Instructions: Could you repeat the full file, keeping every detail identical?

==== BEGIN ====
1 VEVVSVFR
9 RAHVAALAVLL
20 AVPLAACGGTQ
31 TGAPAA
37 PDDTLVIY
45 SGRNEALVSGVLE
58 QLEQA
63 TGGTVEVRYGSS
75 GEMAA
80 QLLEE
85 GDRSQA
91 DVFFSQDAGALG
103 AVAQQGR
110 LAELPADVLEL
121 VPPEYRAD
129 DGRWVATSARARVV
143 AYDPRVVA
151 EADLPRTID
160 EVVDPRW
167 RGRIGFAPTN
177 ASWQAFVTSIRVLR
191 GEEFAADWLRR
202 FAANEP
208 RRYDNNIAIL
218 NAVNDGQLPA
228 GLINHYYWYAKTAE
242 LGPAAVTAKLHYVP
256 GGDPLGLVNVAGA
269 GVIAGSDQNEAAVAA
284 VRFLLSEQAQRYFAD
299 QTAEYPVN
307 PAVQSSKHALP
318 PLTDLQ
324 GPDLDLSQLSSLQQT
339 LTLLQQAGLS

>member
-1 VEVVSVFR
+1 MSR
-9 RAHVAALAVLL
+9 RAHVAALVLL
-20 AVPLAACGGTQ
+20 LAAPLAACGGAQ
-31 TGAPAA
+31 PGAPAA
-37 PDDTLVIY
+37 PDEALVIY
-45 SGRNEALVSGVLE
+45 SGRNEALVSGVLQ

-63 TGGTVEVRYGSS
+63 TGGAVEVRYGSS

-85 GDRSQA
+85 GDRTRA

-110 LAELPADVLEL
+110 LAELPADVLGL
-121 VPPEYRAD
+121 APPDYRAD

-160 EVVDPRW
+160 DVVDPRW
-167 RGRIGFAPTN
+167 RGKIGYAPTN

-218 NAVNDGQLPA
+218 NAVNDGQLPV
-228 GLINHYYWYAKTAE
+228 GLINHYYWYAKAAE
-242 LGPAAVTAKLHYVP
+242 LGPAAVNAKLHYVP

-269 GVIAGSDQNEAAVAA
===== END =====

1 VEVVSVFR
9 RAHVAALAVLL
20 AVPLAACGGTQ
31 TGAPAA
37 PDDTLVIY
45 SGRNEALVSGVLE
58 QLEQA
63 TGGTVEVRYGSS
75 GEMAA
80 QLLEE
85 GDRSQA
91 DVFFSQDAGALG
103 AVAQQGR
110 LAELPADVLEL
121 VPPEYRAD
129 DGRWVATSARARVV
143 AYDPRVVA
151 EADLPRTID
160 EVVDPRW
167 RGRIGFAPTN
177 ASWQAFVTSIRVLR
191 GEEFAADWLRR
202 FAANEP
208 RRYDNNIAIL
218 NAVNDGQLPA
228 GLINHYYWYAKTAE
242 LGPAAVTAKLHYVP
256 GGDPLGLVNVAGA
269 GVIAGSDQNEAAVAA
284 VRFLLSEQAQRYFAD
299 QTAEYPVN
307 PAVQSSKHALP
318 PLTDLQ
324 GPDLDLSQLSSLQQT
339 LTLLQQAGLS

>member
-1 VEVVSVFR
+1 MSR
-9 RAHVAALAVLL
+9 RAHVAALVLL
-20 AVPLAACGGTQ
+20 LAAPLAACGGAQ
-31 TGAPAA
+31 PGAPAA
-37 PDDTLVIY
+37 PDEALVIY
-45 SGRNEALVSGVLE
+45 SGRNEALVSGVLQ

-63 TGGTVEVRYGSS
+63 TGGAVEVRYGSS

-85 GDRSQA
+85 GDRTRA

-110 LAELPADVLEL
+110 LAELPADVLGL
-121 VPPEYRAD
+121 APPDYRAD

-160 EVVDPRW
+160 DVVDPRW
-167 RGRIGFAPTN
+167 RGKIGYAPTN

-218 NAVNDGQLPA
+218 NAVNDGQLPV
-228 GLINHYYWYAKTAE
+228 GLINHYYWYAKAAE
-242 LGPAAVTAKLHYVP
+242 LGPAAVNAKLHYVP

-269 GVIAGSDQNEAAVAA